The Eastern Conference Finals were supposed to be all about Kawhi Leonard and Giannis Antetokounmpo. And for stretches of the Milwaukee Bucks' 108-100 win over the Toronto Raptors in Game 1, that was the case.
The Raptors had no answer for the Bucks' shooting guard in a center's body. He finished with 29 points, 11 rebounds, four blocks and two assists on 12-of-21 shooting (4-of-11 from three).
"This is the Brook we all know and we all love," Antetokounmpo told reporters after the game. "We want him to be aggressive, especially in this series. Marc Gasol is trying to be active, trying to help a lot, and he's going to be wide open most of the time, and he's going to knock down shots like he did tonight."
Lopez has made teams pay for leaving him open all season, and that includes shots from well beyond the arc. Above the break, the NBA three-point line is just under 24 feet to the rim. In 2018-19, Lopez went 38-of-102 (37.3 percent) on shots from at least 28 feet.
That kind of range from an opposing center puts any team, including the defensively stout Raptors, in a sort of pick-your-poison situation. Marc Gasol can either hug up on Lopez four or five feet outside the line and give the lane to Giannis, or he can play free safety and hope Lopez doesn't burn him, as he does on this wild kickout from Giannis:
You see, Lopez doesn't even need the ball right in the shooting pocket to bail his team out of a possession. He's become so adept with traditional shooting guard skills, like getting the ball from anywhere to his shooting motion in a snap, that Giannis doesn't even need pinpoint accuracy passing out of high-tension drives.
On Wednesday, Gasol and the Raptors did a solid enough job crowding those Giannis takes. Somehow, holding him to 24 points on 7-of-16 shooting feels like something of a success. But Lopez did indeed burn them from the outside. He finished 4-of-11 from deep, but he was 3-of-5 in the fourth quarter alone. Milwaukee outscored Toronto 32-17 in that final frame, turning a seven-point deficit into an eight-point win.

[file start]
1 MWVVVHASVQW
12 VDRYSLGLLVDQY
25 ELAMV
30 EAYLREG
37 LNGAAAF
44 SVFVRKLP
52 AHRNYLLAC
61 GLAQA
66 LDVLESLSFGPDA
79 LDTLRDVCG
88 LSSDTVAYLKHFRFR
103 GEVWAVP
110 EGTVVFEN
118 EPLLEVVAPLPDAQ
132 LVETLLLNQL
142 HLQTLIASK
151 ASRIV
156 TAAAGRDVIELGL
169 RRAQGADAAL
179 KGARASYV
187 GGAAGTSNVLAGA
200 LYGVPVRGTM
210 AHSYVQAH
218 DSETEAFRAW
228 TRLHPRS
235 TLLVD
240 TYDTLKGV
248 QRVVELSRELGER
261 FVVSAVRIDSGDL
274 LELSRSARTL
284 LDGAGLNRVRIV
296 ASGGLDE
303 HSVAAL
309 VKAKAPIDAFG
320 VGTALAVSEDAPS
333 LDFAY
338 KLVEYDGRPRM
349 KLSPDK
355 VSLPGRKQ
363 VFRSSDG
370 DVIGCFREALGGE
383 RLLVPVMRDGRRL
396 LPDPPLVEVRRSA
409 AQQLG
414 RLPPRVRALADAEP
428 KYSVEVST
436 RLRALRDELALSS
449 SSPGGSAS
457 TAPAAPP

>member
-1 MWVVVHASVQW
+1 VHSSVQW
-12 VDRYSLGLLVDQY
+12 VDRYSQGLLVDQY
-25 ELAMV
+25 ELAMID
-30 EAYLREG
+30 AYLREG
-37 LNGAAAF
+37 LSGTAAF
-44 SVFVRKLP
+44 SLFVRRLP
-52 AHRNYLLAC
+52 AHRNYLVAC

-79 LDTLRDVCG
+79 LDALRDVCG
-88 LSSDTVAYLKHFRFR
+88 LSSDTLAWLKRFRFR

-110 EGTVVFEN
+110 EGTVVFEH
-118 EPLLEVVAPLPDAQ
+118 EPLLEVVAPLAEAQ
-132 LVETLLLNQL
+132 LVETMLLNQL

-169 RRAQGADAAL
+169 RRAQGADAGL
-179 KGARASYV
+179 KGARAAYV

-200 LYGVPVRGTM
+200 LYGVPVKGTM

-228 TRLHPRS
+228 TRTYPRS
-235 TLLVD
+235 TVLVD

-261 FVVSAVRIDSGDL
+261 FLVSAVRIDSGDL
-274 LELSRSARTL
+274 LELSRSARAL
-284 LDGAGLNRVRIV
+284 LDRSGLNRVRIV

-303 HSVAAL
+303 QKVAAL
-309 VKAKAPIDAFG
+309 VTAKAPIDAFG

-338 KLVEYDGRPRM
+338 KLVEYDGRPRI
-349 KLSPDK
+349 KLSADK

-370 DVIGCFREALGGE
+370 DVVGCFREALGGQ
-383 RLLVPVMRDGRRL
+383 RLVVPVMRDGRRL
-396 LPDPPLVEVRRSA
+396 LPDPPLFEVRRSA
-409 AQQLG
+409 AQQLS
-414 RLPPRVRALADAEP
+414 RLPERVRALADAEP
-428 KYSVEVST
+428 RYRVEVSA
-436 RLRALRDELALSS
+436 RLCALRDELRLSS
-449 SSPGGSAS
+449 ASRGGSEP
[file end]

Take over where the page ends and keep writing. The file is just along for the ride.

The Bucks have used their center to invert the floor all season. When your best player can't light it up from the outside, you need a supporting cast that can. And Lopez is perfect for them at center.
He'd already started to expand his game prior to this season. Over his first eight years in the league, Lopez was 3-of-31 (9.7 percent) from three. In 2016-17 and 2017-18, he was 246-of-712 (34.6 percent). During his inaugural campaign with the Bucks, he went 187-of-512 (36.5 percent). A whopping 65.1 percent of the shots he took for Milwaukee were threes.
However, Lopez' stroke was a bit off heading into Wednesday night, and he entered the series' opening game just 12-of-43 (27.9 percent) in the postseason. The magic seemed to be wearing off during this playoff run.
Or, at least, the magic seemed to be wearing off to outside observers.
Lopez told reporters his teammates have been in his ear the last few weeks, telling him: "'Keep shooting the ball. You just need one to go down. Keep letting it fly.'"
If the lid is off the rim for Lopez, Toronto could be in trouble. During regular-season games in which Lopez hit at least 50 percent of his attempts from deep, the Bucks had an average point differential of plus-9.6—nearly a full point above their average (plus-8.8).
What's perhaps even scarier for the Raptors is that, again, they held Giannis in check, relatively speaking.
Milwaukee's depth has been an underrated aspect of its success all season. The Bucks were able to get away with playing their MVP candidate just 32.8 minutes per game throughout 2018-19 because they have several guys they can trust in big moments like the Eastern Conference Finals.
Lopez was just the headliner on Wednesday.
Elsewhere in Game 1, Malcolm Brogdon came off the bench to score 15 points on 5-of-9 shooting. George Hill was 0-of-6 from the field, but he had four steals and four assists. Pat Connaughton recorded six boards and a block in just 11 minutes. Nikola Mirotic and Khris Middleton both struggled with their shots, but each hit a big three in the second half.
Milwaukee is legitimately eight or nine players deep, and pretty much everyone is capable of adding more to a box score than points. Even when a given player's shot isn't falling, he can help.
This front office has done a masterful job assembling a team that fits its superstar's strengths. Giannis and his teammates enjoy a symbiosis that makes the Bucks as scary as any team left playing.
Lopez provided the Game 1 fireworks, but the Raptors can't know who might provide the encore Friday night in Game 2.